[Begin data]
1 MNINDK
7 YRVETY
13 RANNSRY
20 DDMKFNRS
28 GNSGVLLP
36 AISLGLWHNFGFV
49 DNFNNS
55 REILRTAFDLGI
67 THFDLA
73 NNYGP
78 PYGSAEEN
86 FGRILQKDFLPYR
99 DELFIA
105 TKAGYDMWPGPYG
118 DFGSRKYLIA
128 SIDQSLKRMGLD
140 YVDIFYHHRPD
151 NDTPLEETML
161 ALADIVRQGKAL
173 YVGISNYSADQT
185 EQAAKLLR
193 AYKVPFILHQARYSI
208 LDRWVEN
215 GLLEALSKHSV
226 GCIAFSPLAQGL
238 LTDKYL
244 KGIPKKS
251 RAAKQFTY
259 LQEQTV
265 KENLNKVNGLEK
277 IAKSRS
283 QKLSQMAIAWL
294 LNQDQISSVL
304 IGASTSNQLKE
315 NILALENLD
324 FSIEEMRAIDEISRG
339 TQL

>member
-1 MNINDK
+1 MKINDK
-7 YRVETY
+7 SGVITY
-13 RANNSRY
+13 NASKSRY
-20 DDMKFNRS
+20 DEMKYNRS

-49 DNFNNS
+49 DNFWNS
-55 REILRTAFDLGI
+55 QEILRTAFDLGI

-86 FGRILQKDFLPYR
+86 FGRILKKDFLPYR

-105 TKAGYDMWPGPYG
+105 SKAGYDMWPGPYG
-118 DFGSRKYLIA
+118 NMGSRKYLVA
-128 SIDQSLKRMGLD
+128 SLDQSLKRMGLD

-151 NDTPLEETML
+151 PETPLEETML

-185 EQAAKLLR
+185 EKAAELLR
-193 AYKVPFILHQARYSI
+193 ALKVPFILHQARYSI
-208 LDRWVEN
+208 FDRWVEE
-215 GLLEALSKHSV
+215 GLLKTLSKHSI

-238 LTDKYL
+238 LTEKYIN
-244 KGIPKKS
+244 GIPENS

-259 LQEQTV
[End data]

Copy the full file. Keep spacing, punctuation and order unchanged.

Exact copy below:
1 MNINDK
7 YRVETY
13 RANNSRY
20 DDMKFNRS
28 GNSGVLLP
36 AISLGLWHNFGFV
49 DNFNNS
55 REILRTAFDLGI
67 THFDLA
73 NNYGP
78 PYGSAEEN
86 FGRILQKDFLPYR
99 DELFIA
105 TKAGYDMWPGPYG
118 DFGSRKYLIA
128 SIDQSLKRMGLD
140 YVDIFYHHRPD
151 NDTPLEETML
161 ALADIVRQGKAL
173 YVGISNYSADQT
185 EQAAKLLR
193 AYKVPFILHQARYSI
208 LDRWVEN
215 GLLEALSKHSV
226 GCIAFSPLAQGL
238 LTDKYL
244 KGIPKKS
251 RAAKQFTY
259 LQEQTV
265 KENLNKVNGLEK
277 IAKSRS
283 QKLSQMAIAWL
294 LNQDQISSVL
304 IGASTSNQLKE
315 NILALENLD
324 FSIEEMRAIDEISRG
339 TQL

>member
-1 MNINDK
+1 MKINDK
-7 YRVETY
+7 SGVITY
-13 RANNSRY
+13 NASKSRY
-20 DDMKFNRS
+20 DEMKYNRS

-49 DNFNNS
+49 DNFWNS
-55 REILRTAFDLGI
+55 QEILRTAFDLGI

-86 FGRILQKDFLPYR
+86 FGRILKKDFLPYR

-105 TKAGYDMWPGPYG
+105 SKAGYDMWPGPYG
-118 DFGSRKYLIA
+118 NMGSRKYLVA
-128 SIDQSLKRMGLD
+128 SLDQSLKRMGLD

-151 NDTPLEETML
+151 PETPLEETML

-185 EQAAKLLR
+185 EKAAELLR
-193 AYKVPFILHQARYSI
+193 ALKVPFILHQARYSI
-208 LDRWVEN
+208 FDRWVEE
-215 GLLEALSKHSV
+215 GLLKTLSKHSI

-238 LTDKYL
+238 LTEKYIN
-244 KGIPKKS
+244 GIPENS

-259 LQEQTV